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If you look up Labrador in the dictionary there are generally two definitions, the Canadian province (Newfoundland and Labrador) and a breed of dog. The dog is named after the place, by the way. But last week I found a third ‘definition’, if you will.

I have always wondered why a pretty bay in Devon would be named after a breed of dog, so last week we stopped at the Labrador Bay car park to find out* and I learned that the origins of the name are believed to come from the French, l’abri d’or or shelter of gold. Well, that makes a lot of sense in those parts; smuggling did a roaring trade on the South West coast in the 18th century and you only have to go into Shaldon and there’s the Smugglers Tunnel. Mystery solved, or maybe not. What if (and I couldn’t find any evidence either way), the name is more to do with the Newfoundland cod trade and fisheries, a big employer at the time? Rather coincidental, don’t you think? But today, on European Day of Languages, I am going to believe that the name was influenced by our closer neighbours and the French language. #europeandayoflanguages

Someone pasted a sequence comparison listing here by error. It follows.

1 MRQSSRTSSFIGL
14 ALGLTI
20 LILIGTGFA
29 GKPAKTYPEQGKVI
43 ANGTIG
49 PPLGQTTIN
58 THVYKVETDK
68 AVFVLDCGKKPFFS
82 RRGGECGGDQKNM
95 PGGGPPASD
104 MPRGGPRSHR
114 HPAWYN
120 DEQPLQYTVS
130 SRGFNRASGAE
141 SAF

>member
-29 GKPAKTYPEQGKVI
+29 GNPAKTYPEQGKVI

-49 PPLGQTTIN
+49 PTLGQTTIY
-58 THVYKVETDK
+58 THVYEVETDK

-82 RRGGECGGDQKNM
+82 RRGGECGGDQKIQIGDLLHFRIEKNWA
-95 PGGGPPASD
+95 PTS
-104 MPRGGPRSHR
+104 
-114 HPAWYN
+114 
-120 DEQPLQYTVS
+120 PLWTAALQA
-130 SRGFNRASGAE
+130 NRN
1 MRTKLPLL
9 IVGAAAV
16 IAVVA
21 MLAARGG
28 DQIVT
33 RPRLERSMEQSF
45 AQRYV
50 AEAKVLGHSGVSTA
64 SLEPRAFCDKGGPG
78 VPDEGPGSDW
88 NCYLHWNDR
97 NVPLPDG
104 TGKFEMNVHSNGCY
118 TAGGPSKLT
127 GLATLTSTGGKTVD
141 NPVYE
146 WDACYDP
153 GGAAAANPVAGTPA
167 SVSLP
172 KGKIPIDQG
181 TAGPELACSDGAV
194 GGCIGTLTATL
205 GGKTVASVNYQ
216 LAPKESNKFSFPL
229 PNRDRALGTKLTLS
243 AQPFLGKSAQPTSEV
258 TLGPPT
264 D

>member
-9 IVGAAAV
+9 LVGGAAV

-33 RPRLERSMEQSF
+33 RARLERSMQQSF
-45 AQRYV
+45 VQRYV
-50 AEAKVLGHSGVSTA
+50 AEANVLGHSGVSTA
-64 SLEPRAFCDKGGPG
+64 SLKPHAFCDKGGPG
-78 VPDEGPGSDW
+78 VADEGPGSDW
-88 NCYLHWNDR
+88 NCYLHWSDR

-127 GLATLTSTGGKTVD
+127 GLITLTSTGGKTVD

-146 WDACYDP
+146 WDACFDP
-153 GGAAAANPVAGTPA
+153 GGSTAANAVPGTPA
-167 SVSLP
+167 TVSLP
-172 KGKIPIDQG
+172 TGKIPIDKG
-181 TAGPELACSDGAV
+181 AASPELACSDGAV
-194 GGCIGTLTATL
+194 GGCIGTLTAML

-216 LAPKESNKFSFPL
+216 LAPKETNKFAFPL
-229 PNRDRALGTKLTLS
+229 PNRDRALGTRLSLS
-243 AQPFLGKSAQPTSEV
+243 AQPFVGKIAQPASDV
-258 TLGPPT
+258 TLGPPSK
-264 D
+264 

* We walked the coastal path to Maidencombe, but be warned, it’s VERY hilly and not for the faint-hearted or exercise-shy!

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Food memories: Pimm’s as a translation problem

Back from a surprisingly sunny August bank holiday filled with nice walks in the countryside followed by delicious food and Pimm’s and lemonade and I am reminded of this:

Pimm's o'clock on campus!

Pimm’s o’clock on campus!